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How might we give caregivers of children with type-1 diabetes the confidence and support they need?



Northwestern EDI Graduate Program // One Community



To help caregivers of children with type-1 diabetes build the confidence and find the support they need, OneCommunity is an app that creates opportunities for caregivers to create community, track their child's carb intake, and further educate themselves.

Key Observations

Through talking to many caregivers of children with type-1 diabetes, I learned that they have 3 primary needs:

1. Confidence: Caregivers need to feel confident that they are performing the right tasks and not doing anything that can potentially harm their child. This is especially difficult when their child gets newly diagnosed with type-1 diabetes as the caregivers are now responsible for many tasks, such as counting carbs and giving insulin shots, that they have no prior experience with.

2. Community:  When first learning of their child's diagnosis, many caregivers feel isolated, as if they are the only ones who have to go through this change and learn to deal with it. Many caregivers searched for different ways to form a community that they could relate to or seek advice from.

3. Reliable Education:  While education was received from clinical professionals with medically ‘correct’ information,  caregivers face real-life scenarios that do not follow the sterile routines laid out by their doctors. Therefore, they search for advice and tips from other reliable sources, such as other caregivers because of the mutual understanding of the stress associated with the role and notion that real life can be messy.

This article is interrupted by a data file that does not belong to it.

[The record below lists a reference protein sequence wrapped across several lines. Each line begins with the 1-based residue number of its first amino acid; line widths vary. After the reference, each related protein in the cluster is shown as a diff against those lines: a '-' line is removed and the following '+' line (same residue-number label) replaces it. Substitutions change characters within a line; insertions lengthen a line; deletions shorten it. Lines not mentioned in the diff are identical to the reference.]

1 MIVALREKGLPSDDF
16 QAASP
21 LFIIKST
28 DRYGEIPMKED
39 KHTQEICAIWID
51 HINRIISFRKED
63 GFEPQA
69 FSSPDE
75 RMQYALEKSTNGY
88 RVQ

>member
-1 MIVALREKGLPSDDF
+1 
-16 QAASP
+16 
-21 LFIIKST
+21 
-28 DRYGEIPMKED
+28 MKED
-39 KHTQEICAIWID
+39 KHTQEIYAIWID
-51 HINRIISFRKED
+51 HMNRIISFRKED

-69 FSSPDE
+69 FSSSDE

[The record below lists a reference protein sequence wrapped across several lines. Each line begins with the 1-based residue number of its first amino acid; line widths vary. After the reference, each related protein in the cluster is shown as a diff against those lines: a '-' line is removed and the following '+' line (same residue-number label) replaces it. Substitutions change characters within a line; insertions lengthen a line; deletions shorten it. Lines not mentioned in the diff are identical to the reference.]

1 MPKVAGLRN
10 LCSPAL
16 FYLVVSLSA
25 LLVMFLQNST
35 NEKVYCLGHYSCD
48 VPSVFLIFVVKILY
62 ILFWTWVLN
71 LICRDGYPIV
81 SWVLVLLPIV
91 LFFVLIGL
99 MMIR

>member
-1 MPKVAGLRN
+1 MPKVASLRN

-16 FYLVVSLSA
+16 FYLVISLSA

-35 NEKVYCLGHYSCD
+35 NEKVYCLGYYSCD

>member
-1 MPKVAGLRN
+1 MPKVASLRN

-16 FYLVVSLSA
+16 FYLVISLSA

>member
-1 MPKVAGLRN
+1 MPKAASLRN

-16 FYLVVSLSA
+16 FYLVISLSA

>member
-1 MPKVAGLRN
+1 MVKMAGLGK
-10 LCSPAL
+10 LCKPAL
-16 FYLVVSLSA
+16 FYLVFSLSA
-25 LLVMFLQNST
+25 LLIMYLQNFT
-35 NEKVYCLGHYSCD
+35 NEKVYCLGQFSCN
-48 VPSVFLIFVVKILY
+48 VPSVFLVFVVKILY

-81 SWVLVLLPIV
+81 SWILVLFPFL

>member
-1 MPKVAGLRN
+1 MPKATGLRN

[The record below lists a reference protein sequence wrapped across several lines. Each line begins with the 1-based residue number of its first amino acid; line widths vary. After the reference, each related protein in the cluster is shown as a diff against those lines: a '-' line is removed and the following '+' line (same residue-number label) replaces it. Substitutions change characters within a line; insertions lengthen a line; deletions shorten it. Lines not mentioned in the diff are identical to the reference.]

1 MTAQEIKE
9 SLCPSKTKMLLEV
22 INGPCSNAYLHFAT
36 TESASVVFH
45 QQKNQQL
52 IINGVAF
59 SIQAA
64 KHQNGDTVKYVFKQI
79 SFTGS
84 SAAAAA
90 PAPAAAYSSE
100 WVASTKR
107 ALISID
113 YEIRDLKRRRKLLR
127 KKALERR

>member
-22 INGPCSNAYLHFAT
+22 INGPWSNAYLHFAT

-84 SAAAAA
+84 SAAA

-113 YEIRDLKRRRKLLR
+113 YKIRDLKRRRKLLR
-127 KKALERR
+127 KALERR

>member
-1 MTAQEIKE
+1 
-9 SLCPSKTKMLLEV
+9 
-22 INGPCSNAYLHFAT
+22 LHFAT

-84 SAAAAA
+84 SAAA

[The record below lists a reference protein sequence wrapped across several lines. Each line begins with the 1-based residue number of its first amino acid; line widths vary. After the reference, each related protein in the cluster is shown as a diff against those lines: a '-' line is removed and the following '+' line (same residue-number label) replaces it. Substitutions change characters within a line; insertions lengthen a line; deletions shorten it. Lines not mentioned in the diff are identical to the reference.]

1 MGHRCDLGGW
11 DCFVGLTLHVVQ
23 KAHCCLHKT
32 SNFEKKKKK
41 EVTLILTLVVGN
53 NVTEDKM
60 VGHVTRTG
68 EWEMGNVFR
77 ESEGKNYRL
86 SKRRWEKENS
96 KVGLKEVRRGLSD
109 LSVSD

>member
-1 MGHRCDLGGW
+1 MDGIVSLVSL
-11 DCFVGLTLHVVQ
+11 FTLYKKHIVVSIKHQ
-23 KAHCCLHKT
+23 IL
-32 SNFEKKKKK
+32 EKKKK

Project Process

Contextual Interviews with Users and Stakeholders

Synthesis and Frameworks

Prototyping, Validation, and Iteration

To learn more about type-1 diabetes, I first completed in-depth secondary research in the space by reading a variety of articles. I also spoke with endocrinologists and diabetic nurse educators. I then conducted in-depth 1:1 conversations with both children and young adults with type-1 diabetes and caregivers whose children are recently diagnosed or has been diagnosed for over 2 years.

To understand everything I learned, I clustered all of the raw observations into themes and then need statements. These groupings helped me align what my key areas of focus are and what the primary needs of the caregivers are.  To display these opportunity areas, I developed frameworks, such as a 2 x 2 and journey map.

After I focused on specific areas of the journey and specific caregiver needs, I developed low-fidelity prototypes that were then put in front of caregivers of children with type-1 diabetes. Based on their feedback, the prototypes were iterated on and pushed to a higher-fidelity for a final walkthrough.

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